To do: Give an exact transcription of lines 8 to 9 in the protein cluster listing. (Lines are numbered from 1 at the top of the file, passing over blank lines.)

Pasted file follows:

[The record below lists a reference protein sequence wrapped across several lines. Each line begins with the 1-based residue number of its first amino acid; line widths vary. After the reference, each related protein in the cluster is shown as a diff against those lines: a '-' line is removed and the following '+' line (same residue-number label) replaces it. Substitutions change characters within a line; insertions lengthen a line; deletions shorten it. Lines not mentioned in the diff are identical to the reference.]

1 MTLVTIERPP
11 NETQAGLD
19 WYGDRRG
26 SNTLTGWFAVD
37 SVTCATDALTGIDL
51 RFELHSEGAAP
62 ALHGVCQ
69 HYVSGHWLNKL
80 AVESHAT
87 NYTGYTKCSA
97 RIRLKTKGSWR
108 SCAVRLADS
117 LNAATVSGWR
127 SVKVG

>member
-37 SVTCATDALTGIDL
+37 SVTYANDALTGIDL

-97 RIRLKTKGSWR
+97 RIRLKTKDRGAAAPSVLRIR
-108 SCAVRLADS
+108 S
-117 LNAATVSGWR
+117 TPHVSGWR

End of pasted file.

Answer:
62 ALHGVCQ
69 HYVSGHWLNKL